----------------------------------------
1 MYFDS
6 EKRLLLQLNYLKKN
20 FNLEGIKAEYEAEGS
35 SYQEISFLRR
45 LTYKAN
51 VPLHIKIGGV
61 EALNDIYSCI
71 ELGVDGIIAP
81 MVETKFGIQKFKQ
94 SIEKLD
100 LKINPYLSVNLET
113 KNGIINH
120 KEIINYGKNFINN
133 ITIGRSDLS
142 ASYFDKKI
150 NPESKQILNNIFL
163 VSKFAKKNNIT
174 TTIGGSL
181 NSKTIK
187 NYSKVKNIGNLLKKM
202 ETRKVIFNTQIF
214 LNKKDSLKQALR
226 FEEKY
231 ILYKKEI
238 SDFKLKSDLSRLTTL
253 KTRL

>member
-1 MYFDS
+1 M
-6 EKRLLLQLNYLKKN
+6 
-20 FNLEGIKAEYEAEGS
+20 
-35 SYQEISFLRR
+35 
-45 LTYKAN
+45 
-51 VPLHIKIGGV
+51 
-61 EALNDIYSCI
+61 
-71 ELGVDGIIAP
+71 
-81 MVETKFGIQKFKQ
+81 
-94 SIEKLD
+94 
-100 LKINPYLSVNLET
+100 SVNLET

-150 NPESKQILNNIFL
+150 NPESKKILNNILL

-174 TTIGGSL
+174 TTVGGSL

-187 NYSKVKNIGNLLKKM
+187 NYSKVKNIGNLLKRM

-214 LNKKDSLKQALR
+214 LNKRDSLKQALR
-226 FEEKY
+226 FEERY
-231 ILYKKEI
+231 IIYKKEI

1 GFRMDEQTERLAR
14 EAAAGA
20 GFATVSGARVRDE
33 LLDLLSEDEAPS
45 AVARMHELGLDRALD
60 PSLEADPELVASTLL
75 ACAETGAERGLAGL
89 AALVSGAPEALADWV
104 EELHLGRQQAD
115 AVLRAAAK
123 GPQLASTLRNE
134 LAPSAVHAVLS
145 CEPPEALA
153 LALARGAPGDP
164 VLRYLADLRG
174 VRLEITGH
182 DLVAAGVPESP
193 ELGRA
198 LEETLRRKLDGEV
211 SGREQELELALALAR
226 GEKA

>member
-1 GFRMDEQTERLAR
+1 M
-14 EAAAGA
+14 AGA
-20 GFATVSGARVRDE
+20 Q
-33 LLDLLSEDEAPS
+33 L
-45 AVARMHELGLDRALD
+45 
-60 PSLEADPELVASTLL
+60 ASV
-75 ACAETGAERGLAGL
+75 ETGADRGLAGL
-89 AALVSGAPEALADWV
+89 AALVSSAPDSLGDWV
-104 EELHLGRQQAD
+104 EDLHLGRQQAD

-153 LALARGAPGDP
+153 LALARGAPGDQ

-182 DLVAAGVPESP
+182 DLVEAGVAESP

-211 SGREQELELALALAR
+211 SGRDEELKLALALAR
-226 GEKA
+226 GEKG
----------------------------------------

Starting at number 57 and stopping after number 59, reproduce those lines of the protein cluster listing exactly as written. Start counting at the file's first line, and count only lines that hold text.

+214 LNKRDSLKQALR
-226 FEEKY
+226 FEERY